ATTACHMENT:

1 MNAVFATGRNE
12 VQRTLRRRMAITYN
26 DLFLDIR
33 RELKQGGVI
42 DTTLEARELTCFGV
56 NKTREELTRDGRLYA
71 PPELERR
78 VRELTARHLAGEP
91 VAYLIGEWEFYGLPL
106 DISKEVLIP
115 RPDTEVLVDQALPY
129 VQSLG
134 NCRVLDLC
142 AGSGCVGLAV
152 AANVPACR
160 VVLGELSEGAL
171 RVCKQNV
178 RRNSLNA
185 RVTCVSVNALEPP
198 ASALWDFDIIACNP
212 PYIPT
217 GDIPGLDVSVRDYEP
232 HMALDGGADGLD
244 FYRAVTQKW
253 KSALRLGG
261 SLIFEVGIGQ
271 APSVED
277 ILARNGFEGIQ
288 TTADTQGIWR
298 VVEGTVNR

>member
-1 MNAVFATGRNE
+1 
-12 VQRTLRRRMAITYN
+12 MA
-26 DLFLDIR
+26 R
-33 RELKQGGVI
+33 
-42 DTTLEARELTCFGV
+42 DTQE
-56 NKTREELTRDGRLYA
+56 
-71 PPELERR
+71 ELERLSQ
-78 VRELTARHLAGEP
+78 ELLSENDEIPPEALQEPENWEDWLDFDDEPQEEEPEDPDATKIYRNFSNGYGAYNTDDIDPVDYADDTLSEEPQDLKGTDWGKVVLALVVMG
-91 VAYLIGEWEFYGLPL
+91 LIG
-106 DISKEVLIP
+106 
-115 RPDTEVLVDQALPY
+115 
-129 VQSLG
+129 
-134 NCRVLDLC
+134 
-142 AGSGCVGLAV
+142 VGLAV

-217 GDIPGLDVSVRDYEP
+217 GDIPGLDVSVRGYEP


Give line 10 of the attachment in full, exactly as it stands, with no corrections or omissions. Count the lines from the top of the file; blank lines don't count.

106 DISKEVLIP